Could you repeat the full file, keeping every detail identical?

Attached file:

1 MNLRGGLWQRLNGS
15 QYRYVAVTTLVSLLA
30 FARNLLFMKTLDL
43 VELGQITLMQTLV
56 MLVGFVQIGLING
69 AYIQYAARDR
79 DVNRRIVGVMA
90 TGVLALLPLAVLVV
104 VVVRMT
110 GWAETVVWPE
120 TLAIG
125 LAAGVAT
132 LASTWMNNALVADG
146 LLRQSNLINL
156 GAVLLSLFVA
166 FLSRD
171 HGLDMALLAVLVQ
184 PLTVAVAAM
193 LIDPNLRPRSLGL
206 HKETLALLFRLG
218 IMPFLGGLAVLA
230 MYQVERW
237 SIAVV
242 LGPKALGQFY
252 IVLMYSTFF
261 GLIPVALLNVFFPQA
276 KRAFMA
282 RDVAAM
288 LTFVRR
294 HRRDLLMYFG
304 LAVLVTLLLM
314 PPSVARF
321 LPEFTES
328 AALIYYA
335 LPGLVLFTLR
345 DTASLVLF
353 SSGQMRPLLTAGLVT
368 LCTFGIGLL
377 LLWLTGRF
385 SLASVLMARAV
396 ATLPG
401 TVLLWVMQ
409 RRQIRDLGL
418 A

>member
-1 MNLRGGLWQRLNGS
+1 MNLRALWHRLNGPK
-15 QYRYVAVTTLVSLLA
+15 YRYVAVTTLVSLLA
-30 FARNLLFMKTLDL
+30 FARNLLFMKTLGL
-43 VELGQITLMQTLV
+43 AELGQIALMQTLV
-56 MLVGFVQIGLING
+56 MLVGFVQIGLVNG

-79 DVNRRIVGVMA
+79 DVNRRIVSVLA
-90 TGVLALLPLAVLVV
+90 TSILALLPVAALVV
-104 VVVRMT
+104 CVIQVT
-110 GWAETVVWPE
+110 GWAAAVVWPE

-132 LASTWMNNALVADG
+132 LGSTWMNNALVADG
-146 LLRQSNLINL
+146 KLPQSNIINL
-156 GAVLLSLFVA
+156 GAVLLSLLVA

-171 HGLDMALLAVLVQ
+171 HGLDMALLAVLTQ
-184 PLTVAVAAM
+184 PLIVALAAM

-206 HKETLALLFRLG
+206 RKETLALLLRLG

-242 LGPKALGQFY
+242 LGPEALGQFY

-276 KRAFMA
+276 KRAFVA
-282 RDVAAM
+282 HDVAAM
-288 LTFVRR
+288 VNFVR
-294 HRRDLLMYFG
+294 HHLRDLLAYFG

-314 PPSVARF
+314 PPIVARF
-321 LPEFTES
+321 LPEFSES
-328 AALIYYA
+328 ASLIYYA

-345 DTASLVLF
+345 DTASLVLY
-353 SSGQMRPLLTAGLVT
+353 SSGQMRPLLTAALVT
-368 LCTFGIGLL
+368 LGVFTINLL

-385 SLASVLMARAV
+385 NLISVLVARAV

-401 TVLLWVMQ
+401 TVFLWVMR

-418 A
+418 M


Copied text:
1 MNLRGGLWQRLNGS
15 QYRYVAVTTLVSLLA
30 FARNLLFMKTLDL
43 VELGQITLMQTLV
56 MLVGFVQIGLING
69 AYIQYAARDR
79 DVNRRIVGVMA
90 TGVLALLPLAVLVV
104 VVVRMT
110 GWAETVVWPE
120 TLAIG
125 LAAGVAT
132 LASTWMNNALVADG
146 LLRQSNLINL
156 GAVLLSLFVA
166 FLSRD
171 HGLDMALLAVLVQ
184 PLTVAVAAM
193 LIDPNLRPRSLGL
206 HKETLALLFRLG
218 IMPFLGGLAVLA
230 MYQVERW
237 SIAVV
242 LGPKALGQFY
252 IVLMYSTFF
261 GLIPVALLNVFFPQA
276 KRAFMA
282 RDVAAM
288 LTFVRR
294 HRRDLLMYFG
304 LAVLVTLLLM
314 PPSVARF
321 LPEFTES
328 AALIYYA
335 LPGLVLFTLR
345 DTASLVLF
353 SSGQMRPLLTAGLVT
368 LCTFGIGLL
377 LLWLTGRF
385 SLASVLMARAV
396 ATLPG
401 TVLLWVMQ
409 RRQIRDLGL
418 A

>member
-1 MNLRGGLWQRLNGS
+1 MNLRALWHRLNGPK
-15 QYRYVAVTTLVSLLA
+15 YRYVAVTTLVSLLA
-30 FARNLLFMKTLDL
+30 FARNLLFMKTLGL
-43 VELGQITLMQTLV
+43 AELGQIALMQTLV
-56 MLVGFVQIGLING
+56 MLVGFVQIGLVNG

-79 DVNRRIVGVMA
+79 DVNRRIVSVLA
-90 TGVLALLPLAVLVV
+90 TSILALLPVAALVV
-104 VVVRMT
+104 CVIQVT
-110 GWAETVVWPE
+110 GWAAAVVWPE

-132 LASTWMNNALVADG
+132 LGSTWMNNALVADG
-146 LLRQSNLINL
+146 KLPQSNIINL
-156 GAVLLSLFVA
+156 GAVLLSLLVA

-171 HGLDMALLAVLVQ
+171 HGLDMALLAVLTQ
-184 PLTVAVAAM
+184 PLIVALAAM

-206 HKETLALLFRLG
+206 RKETLALLLRLG

-242 LGPKALGQFY
+242 LGPEALGQFY

-276 KRAFMA
+276 KRAFVA
-282 RDVAAM
+282 HDVAAM
-288 LTFVRR
+288 VNFVR
-294 HRRDLLMYFG
+294 HHLRDLLAYFG

-314 PPSVARF
+314 PPIVARF
-321 LPEFTES
+321 LPEFSES
-328 AALIYYA
+328 ASLIYYA

-345 DTASLVLF
+345 DTASLVLY
-353 SSGQMRPLLTAGLVT
+353 SSGQMRPLLTAALVT
-368 LCTFGIGLL
+368 LGVFTINLL

-385 SLASVLMARAV
+385 NLISVLVARAV

-401 TVLLWVMQ
+401 TVFLWVMR

-418 A
+418 M